An A-Z Guide To The Search For Plato's Atlantis

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Joining The Dots


Joining The Dots

I have now published my new book, Joining The Dots, which offers a fresh look at the Atlantis mystery. I have addressed the critical questions of when, where and who, using Plato's own words, tempered with some critical thinking and a modicum of common sense.


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agriculture

Tunisia

Tunisia has now offered evidence of human activity dated to nearly 100,000 years ago(d) at a site near Tozeur, in the south west of the country, where the chotts are today.

Tunisia was proposed in the 1920’s, by Albert Herrmann, as holding the location of Plato’s Atlantis, at a dried up saltwater lake known today as Chott el Djerid and was, according to Herrmann, previously called Lake Tritonis. Around this same period Dr Paul Borchardt, a GermanTunisia_Topography geologist, also favoured a site near the Gulf of Gabés, off Tunisia, as the location of Atlantis. He informed us that Shott el Jerid had also been known locally as Bahr Atala or Sea of Atlas.

More recently Alberto Arecchi has developed a theory that places Atlantis off the present Tunisian coast with a large inland sea, that he identifies as the original ‘Atlantic Sea’, straddling what is now the Tunisian Algerian border. Arecchi claims that this was nearly entirely emptied into the Mediterranean as a result of seismic or tectonic activity in the distant past.

*In 2018, Charles A. Rogers published a paper(f) on the academia.edu website in which he identified Tunisia as Atlantis with it capital located at the mouth of the Triton River on the Gulf of Gabes. He favours Plato’s 9.000 ‘years’ to have been lunar cycles, bringing the destruction of Atlantis into the middle of the second millennium BC and coinciding with the eruption of Thera which created a tsunami that ran across the Mediterranean destroying the city with the run-up and its subsequent backwash. This partly agrees with my conclusions in Joining the Dots!*

There is clear evidence(b) that Tunisia had been home to the last wild elephants in the Mediterranean region until the demise of the Roman Empire. Furthermore, North Africa and Tunisia in particular has been considered the breadbasket of imperial Rome supplying much of its wheat and olive oil. Roman Carthage became the second city of the western empire. Although the climate has deteriorated somewhat since then, it is still possible to produced two crops a year in low lying irrigated plains of Tunisia. These details echo Plato’s description of Atlantis and justify consideration of Tunisia as being at least part of the Atlantean confederation.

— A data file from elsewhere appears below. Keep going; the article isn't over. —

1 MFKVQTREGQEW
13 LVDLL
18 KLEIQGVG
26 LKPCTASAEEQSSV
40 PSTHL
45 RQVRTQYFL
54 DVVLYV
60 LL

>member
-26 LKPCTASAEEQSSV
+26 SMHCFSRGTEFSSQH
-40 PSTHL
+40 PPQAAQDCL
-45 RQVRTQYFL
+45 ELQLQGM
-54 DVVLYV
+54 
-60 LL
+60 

It is worth noting that Mago, was the Carthaginian author of a 28-volume work on the agricultural practices of North Africa. After the destruction of Carthage in 146 BC his books were brought to Rome, where they were translated from Punic into Latin and Greek and were widely quoted thereafter. Unfortunately, the original texts did not survive, so that today we only have a few fragments quoted by later writers. However, it is clear that Mago’s work was a reflection of a highly developed agricultural society in that region, a description that could also be applied to Plato’s Atlantis!

In 2017, the sunken city of Neapolis was located off the coast of Nabeul, southeast of Tunis. This city was reportedly submerged by a tsunamion July 21 in 365 AD that badly damaged Alexandria in Egypt and the Greek island of Crete, as recorded by historian Ammianus Marcellinus.” However, water from a tsunami eventually drains back into the sea, but the demise of Neapolis might be better explained by liquefaction, in the same way that Herakleion, near Alexandria, was destroyed, possibly by the same event. Neapolis and Herakleion are around 1,900 km apart, which suggests an astounding seismic event if both were destroyed at the same time!(e)

In addition to all that, in winter the northern coast of Tunisia is assailed with cold winds from the north bringing snow to the Kroumirie Mountains in the northwest(c).

Interestingly, in summer 2014, a completely new lake was discovered at Gafsa, just north of Shott el Jerid and quickly became a tourist attraction(a), but its existence was rather short-lived.

(a)http://www.unexplained-mysteries.com/news/270241/mysterious-lake-appears-in-tunisian-desert

(b) https://books.google.co.uk/books?id=yoa0FqP-rWUC&pg=PA39&lpg=PA39&dq=elephants+in+Tunisia&source=bl&ots=t-VBIs13N4&sig=4WMoiqmnEfbmL4eZlvTbK9NWrRQ&hl=en&sa=X&ei=ZWzqVL3aNeLY7AbtuYHQAQ&ved=0CCAQ6AEwADgK#v=onepage&q=elephants%20in%20Tunisia&f=false

(c) http://www.ulyssesguides.com/weather/tunisia.aspx

(d) http://phys.org/news/2016-09-tunisian-year-human-presence.html

(e)   https://phys.org/news/2017-08-tsunami-sunk-roman-tunisia.html#jCp

*(f) http://www.academia.edu/36855091/Atlantis_Once_Lost_Now_Found*

Agriculture